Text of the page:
Oh, you need to drill down on this project. Here’s that information. We need to drill down on this particular risk description, and we can drill down on that.
Oh, and here’s the road map. We are expected to be at our acceptable level of risk in February of this year. And then you drop the mic and you leave.
Conclusion, the problem was your typical cybersecurity updates have executive say, and I don’t understand what we need to do and I don’t get it. The solution is we try to put things in a position where we say, here’s what you’re getting your money for. Here’s the risk reduction that you’re getting and they say, alright, now I get it. I at least, you know, and these are the four main things that we’re producing and providing to allow that to happen.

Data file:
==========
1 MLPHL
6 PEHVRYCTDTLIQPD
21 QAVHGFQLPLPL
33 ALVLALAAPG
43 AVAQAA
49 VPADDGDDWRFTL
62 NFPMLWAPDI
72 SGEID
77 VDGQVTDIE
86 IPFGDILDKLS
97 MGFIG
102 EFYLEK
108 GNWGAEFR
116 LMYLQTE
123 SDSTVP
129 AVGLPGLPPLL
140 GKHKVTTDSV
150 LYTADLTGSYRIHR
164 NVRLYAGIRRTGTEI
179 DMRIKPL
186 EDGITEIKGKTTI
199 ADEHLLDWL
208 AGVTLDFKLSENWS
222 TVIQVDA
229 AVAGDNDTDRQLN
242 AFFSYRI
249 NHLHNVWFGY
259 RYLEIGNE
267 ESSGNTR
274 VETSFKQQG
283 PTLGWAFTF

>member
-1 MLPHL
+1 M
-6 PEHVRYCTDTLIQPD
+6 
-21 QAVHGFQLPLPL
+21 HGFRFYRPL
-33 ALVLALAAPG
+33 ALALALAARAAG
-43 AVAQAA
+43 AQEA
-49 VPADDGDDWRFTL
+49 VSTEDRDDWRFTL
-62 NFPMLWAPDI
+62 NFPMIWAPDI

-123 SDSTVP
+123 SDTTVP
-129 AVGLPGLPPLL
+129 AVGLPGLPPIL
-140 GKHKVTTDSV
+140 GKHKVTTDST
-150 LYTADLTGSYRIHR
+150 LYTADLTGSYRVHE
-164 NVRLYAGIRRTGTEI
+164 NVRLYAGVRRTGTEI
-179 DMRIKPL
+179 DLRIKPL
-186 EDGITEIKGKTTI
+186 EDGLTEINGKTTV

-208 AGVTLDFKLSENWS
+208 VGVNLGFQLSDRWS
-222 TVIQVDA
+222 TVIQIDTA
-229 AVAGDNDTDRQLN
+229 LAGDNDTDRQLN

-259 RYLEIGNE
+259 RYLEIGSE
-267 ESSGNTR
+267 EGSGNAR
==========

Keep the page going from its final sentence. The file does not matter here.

And we have a few two or three minutes for questions.
I’m opening up for questions at this time. We have a microphone here if anybody has any questions.
I can go, yes, question right here.
Glenn (repeating question): Where are the risk scores coming from?
Attendee: Everything have the risk score.
How is that determined? That was the so the question is, how are the risks I have to repeat for the online people? So the question is where are the risk scores coming from?
That’s that first part, DoCRA. So the thing is your risk scores and how you’re measuring and identifying and scoring risks, that’s the thing that we can spend all day on. It’s whatever risk program you’re following. We choose to use, duty of care risk analysis or DoCRA. You can see me at the reasonable risk and hale booth, and we’ll be glad to tell you all about it.
That’s a whole program that you could spend all day on.
That I answer your question, sir? Yep. At least give you a teaser. Anything else?
If anybody wanna see how the magic happens, we’ll be at the Reasonable Risk booth right as you enter the door.
Thank you very much for your kind attention, everybody.